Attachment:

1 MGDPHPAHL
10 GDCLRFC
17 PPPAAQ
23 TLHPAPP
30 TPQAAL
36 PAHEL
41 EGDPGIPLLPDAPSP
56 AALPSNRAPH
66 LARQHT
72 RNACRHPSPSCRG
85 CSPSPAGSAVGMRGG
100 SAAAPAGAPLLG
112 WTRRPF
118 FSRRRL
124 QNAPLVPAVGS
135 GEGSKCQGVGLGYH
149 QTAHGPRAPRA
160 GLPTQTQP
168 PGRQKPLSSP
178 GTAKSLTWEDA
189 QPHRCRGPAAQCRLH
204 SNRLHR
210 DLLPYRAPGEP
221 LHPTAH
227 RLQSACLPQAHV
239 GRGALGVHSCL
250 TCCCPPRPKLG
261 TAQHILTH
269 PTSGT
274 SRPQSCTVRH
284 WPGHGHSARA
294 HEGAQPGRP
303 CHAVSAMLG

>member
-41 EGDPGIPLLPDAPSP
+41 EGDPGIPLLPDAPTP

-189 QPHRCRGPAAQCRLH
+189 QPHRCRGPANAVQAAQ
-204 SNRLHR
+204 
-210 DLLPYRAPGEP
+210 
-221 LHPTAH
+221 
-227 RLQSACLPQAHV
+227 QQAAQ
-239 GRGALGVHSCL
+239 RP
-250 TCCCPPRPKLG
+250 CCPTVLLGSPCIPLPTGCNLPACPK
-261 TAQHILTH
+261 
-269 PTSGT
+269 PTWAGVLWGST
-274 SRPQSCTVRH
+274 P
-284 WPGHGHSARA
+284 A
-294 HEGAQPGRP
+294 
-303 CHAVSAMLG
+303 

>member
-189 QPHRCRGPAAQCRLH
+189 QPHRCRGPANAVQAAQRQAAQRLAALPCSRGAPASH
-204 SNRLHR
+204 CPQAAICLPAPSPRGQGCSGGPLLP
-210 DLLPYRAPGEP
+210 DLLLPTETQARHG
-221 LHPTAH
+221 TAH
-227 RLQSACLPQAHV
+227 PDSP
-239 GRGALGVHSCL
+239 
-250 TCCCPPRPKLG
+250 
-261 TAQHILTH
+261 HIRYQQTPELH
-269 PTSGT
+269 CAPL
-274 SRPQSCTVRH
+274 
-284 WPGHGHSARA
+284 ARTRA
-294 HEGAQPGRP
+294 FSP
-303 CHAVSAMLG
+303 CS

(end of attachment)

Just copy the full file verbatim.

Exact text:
1 MGDPHPAHL
10 GDCLRFC
17 PPPAAQ
23 TLHPAPP
30 TPQAAL
36 PAHEL
41 EGDPGIPLLPDAPSP
56 AALPSNRAPH
66 LARQHT
72 RNACRHPSPSCRG
85 CSPSPAGSAVGMRGG
100 SAAAPAGAPLLG
112 WTRRPF
118 FSRRRL
124 QNAPLVPAVGS
135 GEGSKCQGVGLGYH
149 QTAHGPRAPRA
160 GLPTQTQP
168 PGRQKPLSSP
178 GTAKSLTWEDA
189 QPHRCRGPAAQCRLH
204 SNRLHR
210 DLLPYRAPGEP
221 LHPTAH
227 RLQSACLPQAHV
239 GRGALGVHSCL
250 TCCCPPRPKLG
261 TAQHILTH
269 PTSGT
274 SRPQSCTVRH
284 WPGHGHSARA
294 HEGAQPGRP
303 CHAVSAMLG

>member
-41 EGDPGIPLLPDAPSP
+41 EGDPGIPLLPDAPTP

-189 QPHRCRGPAAQCRLH
+189 QPHRCRGPANAVQAAQ
-204 SNRLHR
+204 
-210 DLLPYRAPGEP
+210 
-221 LHPTAH
+221 
-227 RLQSACLPQAHV
+227 QQAAQ
-239 GRGALGVHSCL
+239 RP
-250 TCCCPPRPKLG
+250 CCPTVLLGSPCIPLPTGCNLPACPK
-261 TAQHILTH
+261 
-269 PTSGT
+269 PTWAGVLWGST
-274 SRPQSCTVRH
+274 P
-284 WPGHGHSARA
+284 A
-294 HEGAQPGRP
+294 
-303 CHAVSAMLG
+303 

>member
-189 QPHRCRGPAAQCRLH
+189 QPHRCRGPANAVQAAQRQAAQRLAALPCSRGAPASH
-204 SNRLHR
+204 CPQAAICLPAPSPRGQGCSGGPLLP
-210 DLLPYRAPGEP
+210 DLLLPTETQARHG
-221 LHPTAH
+221 TAH
-227 RLQSACLPQAHV
+227 PDSP
-239 GRGALGVHSCL
+239 
-250 TCCCPPRPKLG
+250 
-261 TAQHILTH
+261 HIRYQQTPELH
-269 PTSGT
+269 CAPL
-274 SRPQSCTVRH
+274 
-284 WPGHGHSARA
+284 ARTRA
-294 HEGAQPGRP
+294 FSP
-303 CHAVSAMLG
+303 CS